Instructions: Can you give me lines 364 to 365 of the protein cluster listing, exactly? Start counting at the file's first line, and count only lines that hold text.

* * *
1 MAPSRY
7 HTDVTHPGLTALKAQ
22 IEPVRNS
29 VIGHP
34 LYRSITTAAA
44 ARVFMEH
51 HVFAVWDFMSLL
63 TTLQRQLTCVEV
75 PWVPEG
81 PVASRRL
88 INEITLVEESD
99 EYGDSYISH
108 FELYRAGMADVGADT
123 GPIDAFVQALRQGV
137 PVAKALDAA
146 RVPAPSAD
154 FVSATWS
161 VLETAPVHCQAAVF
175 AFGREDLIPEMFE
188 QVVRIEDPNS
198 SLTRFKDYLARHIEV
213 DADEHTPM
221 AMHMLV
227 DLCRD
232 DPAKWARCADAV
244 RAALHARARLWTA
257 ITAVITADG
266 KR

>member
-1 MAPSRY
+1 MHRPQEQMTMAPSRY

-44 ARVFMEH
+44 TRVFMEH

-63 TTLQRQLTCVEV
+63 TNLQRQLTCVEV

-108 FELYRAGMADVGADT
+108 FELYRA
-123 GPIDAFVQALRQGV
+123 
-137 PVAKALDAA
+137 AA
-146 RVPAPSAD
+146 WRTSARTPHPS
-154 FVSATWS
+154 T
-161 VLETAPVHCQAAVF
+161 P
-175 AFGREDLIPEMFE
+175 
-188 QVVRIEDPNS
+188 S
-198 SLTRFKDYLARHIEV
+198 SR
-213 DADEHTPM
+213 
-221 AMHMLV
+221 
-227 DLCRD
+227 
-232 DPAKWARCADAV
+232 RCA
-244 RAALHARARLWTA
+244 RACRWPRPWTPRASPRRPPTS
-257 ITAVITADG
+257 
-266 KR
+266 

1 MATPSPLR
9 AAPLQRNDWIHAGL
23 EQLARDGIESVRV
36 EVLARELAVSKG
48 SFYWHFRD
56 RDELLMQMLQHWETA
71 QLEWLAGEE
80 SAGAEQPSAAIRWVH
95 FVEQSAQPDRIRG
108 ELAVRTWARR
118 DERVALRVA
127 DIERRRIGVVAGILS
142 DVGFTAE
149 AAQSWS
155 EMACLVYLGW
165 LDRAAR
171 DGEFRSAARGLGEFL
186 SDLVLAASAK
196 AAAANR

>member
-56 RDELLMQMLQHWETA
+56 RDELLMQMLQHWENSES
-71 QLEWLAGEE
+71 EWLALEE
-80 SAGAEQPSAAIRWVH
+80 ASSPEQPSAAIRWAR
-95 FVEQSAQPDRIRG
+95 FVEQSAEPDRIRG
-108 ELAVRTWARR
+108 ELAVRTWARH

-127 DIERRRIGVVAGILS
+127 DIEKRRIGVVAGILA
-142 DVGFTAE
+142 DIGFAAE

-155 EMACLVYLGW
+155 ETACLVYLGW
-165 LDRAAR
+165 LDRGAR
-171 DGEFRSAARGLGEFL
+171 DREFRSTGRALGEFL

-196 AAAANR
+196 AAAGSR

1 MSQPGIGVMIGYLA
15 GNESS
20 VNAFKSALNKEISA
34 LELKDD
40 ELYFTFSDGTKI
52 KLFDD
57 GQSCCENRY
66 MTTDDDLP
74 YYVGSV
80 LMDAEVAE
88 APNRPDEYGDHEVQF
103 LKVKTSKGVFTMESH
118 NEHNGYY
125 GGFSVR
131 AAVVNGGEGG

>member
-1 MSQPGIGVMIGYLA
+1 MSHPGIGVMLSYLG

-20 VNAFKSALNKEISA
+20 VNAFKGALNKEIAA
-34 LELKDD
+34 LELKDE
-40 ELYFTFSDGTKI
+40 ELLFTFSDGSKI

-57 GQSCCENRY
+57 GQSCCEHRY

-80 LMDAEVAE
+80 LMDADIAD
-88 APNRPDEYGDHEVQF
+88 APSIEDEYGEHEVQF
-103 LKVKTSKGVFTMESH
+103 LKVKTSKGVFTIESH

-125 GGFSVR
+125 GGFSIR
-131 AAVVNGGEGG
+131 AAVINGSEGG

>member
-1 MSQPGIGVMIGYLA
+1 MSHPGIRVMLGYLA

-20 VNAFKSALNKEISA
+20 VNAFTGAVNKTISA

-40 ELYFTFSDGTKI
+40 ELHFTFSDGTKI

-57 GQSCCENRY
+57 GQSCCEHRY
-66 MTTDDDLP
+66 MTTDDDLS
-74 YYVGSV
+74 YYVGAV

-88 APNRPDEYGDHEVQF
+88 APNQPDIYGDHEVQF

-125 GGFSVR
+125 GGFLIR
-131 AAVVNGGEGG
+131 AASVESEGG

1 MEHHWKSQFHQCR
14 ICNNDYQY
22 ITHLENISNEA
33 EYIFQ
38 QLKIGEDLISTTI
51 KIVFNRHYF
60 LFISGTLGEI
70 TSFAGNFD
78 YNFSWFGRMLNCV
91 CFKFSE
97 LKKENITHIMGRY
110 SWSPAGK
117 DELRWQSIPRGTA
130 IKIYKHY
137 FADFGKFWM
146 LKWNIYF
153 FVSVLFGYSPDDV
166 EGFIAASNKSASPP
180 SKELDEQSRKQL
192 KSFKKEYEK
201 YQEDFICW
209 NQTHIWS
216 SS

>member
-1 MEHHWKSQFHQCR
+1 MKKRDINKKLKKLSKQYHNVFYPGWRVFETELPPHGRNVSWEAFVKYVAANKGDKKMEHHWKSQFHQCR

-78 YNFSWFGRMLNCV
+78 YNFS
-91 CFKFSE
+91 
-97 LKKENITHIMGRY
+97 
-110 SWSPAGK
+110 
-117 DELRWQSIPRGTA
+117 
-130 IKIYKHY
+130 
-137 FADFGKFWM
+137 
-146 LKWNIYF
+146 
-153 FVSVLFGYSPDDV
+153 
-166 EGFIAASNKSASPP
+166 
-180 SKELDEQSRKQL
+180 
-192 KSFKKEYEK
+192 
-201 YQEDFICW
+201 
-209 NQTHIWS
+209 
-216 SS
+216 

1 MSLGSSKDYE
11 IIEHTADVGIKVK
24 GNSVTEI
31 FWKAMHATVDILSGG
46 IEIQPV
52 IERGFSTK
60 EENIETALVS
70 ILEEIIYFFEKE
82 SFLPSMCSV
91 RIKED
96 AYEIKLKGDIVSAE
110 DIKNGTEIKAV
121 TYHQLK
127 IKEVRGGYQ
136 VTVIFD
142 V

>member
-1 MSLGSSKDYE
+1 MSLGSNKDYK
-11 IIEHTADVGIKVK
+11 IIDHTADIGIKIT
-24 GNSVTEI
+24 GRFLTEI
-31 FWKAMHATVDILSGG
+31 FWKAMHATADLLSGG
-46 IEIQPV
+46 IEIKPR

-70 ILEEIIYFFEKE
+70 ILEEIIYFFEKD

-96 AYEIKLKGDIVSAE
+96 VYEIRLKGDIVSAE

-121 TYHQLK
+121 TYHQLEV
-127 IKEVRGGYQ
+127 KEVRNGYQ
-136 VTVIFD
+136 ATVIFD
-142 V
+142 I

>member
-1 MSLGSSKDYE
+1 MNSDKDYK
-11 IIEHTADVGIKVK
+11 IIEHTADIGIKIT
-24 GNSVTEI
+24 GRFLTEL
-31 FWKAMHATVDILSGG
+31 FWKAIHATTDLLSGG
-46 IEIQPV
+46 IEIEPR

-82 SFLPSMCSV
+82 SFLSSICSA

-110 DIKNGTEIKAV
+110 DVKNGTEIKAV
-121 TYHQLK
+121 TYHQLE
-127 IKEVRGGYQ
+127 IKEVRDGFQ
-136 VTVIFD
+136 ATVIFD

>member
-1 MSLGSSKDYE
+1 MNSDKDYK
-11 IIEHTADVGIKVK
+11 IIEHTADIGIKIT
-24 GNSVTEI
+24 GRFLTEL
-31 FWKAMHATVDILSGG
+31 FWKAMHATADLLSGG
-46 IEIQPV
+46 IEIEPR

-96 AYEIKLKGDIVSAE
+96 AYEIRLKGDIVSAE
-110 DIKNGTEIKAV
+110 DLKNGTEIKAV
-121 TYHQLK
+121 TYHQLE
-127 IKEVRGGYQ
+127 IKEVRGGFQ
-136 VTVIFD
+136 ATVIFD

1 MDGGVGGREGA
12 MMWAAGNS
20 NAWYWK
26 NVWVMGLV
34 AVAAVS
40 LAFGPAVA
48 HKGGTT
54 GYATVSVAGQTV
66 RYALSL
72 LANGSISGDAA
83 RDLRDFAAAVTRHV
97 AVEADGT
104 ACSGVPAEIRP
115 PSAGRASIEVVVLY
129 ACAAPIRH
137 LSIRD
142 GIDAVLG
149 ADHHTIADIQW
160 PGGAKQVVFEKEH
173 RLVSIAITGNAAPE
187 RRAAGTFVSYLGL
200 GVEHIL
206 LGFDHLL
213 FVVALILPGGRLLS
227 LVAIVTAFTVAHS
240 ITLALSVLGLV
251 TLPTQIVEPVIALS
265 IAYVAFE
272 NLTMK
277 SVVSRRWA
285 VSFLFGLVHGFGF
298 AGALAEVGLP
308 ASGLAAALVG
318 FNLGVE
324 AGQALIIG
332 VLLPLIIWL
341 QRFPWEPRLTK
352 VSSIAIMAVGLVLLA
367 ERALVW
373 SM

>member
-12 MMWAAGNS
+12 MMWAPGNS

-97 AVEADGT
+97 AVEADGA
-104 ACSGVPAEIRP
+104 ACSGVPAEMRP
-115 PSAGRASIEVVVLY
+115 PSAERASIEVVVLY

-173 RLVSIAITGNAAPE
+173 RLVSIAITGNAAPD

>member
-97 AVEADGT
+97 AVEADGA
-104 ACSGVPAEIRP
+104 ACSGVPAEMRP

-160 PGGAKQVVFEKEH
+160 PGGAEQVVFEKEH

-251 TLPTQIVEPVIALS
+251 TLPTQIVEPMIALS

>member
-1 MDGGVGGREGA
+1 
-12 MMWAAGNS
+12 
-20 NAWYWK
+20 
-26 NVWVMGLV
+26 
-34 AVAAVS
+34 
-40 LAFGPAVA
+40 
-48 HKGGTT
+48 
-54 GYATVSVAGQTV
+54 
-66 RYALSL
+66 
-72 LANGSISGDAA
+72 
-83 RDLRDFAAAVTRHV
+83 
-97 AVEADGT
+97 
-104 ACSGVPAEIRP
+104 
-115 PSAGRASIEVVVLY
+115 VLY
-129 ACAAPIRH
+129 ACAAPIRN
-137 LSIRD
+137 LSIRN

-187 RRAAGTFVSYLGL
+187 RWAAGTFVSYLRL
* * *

+1 
-12 MMWAAGNS